VMware this week at its annual U.S. VMworld conference has focused intently on cloud computing, trying to prove that it is uniquely positioned as an Infrastructure-as-a-Service provider to deliver a consistent management platform across public, private and hybrid clouds. This builds on VMware’s recent vow to become a Top 3 cloud provider.
To back up its marketing, VMware this week has unveiled a slew of product news, including OpenStack support and new public cloud functions. It needed to do so, according to industry watchers and the company itself, since VMware is still in the earliest stages of executing its ambitious cloud strategy.
To understand VMware’s cloud strategy, it’s helpful to consider it in the context of the company’s broader vision. VMware has a three-pronged approach to IT management that it rolled out a year and a half ago and that it continues to talk about at this year’s VMWorld. The first part is the software-defined data center. VMware is known for virtualizing the compute layer through its ESX hypervisor. Now it wants to do the same for network and storage. For network virtualization, the company’s NSX platform is emerging as a formidable software-defined networking tool. And the company has rolled out vSAN for virtualized storage.
To deliver the applications that run atop VMware’s software, the company formed its End User Computing division. VMware has built up this group significantly over the past year via buyouts, including: the $1.5 billion purchase of AirWatch, a major provider of enterprise mobile device management software; the acquisition of Desktone and its desktop-as-a-service (DaaS) software; and the purchase of Cloud Volumes, which helps deliver virtualized applications.
Sitting between the software-defined data center and the end user computing tools is the cloud, and that's where VMware has focused much of its attention at VMWorld.
On the private cloud side, the company already has tools for customers to extend their virtualized environment into a private cloud. The main products in this category are vSphere and vCenter, which help companies create and manage virtual machines. VMware this week added to that collection with vRealize, a packaging of the company’s management tools across compute, network and storage virtualization. And perhaps most notably, the company announced support for OpenStack in its cloud management tools.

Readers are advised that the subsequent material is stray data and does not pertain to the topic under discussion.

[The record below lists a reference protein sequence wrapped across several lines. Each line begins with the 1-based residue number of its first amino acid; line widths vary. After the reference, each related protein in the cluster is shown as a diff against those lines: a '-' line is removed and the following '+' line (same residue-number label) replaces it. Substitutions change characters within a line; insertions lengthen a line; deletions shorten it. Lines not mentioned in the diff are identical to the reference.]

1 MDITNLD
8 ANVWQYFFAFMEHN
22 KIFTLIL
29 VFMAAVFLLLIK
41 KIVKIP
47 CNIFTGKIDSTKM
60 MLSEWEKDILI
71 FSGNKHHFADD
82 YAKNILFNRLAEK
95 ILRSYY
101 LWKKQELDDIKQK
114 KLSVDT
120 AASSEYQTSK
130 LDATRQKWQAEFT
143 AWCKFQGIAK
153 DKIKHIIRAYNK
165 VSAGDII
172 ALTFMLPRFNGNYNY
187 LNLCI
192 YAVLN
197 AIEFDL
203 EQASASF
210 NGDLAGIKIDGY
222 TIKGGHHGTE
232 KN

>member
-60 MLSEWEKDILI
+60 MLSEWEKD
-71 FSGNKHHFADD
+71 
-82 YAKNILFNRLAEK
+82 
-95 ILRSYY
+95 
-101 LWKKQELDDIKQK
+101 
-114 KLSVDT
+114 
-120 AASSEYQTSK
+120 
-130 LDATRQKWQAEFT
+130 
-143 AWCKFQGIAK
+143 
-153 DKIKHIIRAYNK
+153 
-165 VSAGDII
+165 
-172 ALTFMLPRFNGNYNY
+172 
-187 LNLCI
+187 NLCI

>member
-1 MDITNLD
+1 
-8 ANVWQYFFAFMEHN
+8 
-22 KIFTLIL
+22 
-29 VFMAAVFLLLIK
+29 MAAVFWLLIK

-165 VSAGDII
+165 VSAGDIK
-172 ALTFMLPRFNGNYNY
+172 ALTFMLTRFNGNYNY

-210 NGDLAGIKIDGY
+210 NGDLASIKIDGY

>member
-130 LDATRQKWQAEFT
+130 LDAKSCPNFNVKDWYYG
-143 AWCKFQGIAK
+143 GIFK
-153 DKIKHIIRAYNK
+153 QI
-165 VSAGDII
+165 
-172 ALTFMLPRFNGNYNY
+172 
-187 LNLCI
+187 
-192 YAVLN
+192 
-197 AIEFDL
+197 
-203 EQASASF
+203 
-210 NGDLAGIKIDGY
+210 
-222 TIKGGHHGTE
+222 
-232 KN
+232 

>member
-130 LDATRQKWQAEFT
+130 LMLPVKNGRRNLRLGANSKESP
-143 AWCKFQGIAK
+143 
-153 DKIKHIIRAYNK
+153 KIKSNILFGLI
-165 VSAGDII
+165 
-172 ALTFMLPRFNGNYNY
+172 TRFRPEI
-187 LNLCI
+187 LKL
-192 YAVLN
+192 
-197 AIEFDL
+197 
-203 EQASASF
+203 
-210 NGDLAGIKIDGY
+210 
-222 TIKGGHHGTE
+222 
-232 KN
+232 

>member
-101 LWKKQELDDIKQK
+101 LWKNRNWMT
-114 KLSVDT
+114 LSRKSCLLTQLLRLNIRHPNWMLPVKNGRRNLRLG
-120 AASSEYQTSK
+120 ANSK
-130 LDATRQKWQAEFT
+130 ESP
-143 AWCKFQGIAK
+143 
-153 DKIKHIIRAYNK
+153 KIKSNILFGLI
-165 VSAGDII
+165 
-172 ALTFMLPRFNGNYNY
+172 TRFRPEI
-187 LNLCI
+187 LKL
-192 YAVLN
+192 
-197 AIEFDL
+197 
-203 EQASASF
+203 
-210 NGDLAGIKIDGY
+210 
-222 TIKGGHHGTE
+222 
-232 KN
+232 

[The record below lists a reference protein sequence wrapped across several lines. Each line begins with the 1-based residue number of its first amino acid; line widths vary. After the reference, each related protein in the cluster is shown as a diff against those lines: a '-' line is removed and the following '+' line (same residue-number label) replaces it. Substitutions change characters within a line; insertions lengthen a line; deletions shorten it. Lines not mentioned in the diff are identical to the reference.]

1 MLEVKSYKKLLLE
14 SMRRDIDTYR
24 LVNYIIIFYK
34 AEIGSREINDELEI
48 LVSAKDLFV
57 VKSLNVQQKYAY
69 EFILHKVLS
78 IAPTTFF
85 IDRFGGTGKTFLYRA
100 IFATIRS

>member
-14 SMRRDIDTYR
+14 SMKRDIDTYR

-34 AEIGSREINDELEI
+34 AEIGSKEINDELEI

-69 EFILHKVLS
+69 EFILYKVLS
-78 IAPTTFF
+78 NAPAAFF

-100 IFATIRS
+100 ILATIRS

VMware also put some meat on its previously bare-bones public cloud offerings. This service was introduced a year ago and named vCloud Hybrid Service (vCHS); its focus was being a landing spot for ESX workloads in the public cloud. Many initial use cases were around disaster recovery.
Just before this week’s VMWorld, the company rebranded its public cloud as vCloud Air and during the VMWorld day one keynote it announced many new features that would be coming soon to its cloud, including:
- On-demand, pay-as-you-go pricing by the minute of virtual machines
- Mobile application development services
- Devops and continuous integration support
- Database support
- Object storage support
Though company officials were vague about the pricing and availability of these services, the offerings do mark important milestones for VMware’s cloud plans. VMware is hoping to give legitimate competition to Amazon Web Services, Google and Microsoft in the IaaS market with vCloud Air.
Analysts at VMWorld applauded the company for taking the necessary strides for vCloud Air to be a compelling service offering for enterprise workloads, beyond the basic backup and recovery use cases it has been used mostly for thus far.
Bill Fathers, executive vice president of Hybrid Cloud for VMware, said the company wants its vCloud Air to be a landing spot not just for VMware workloads that are looking for a home in the public cloud. He wants vCloud Air to host new applications developed for mobile devices and for ones crafted in a devops environment. He claims that the service differs from what’s available from the likes of Amazon and Google because those companies don’t have private cloud platforms to go along with their public clouds.
As VMware looks to execute its software-defined data center strategy, it’s clear that cloud will be a central platform to deliver to customers. With intense competition from many others in the market, such as Red Hat’s efforts to capitalize on OpenStack for the private cloud and Amazon, Google and Microsoft showing no signs of slowing down on the public cloud front, VMware will have its work cut out for it.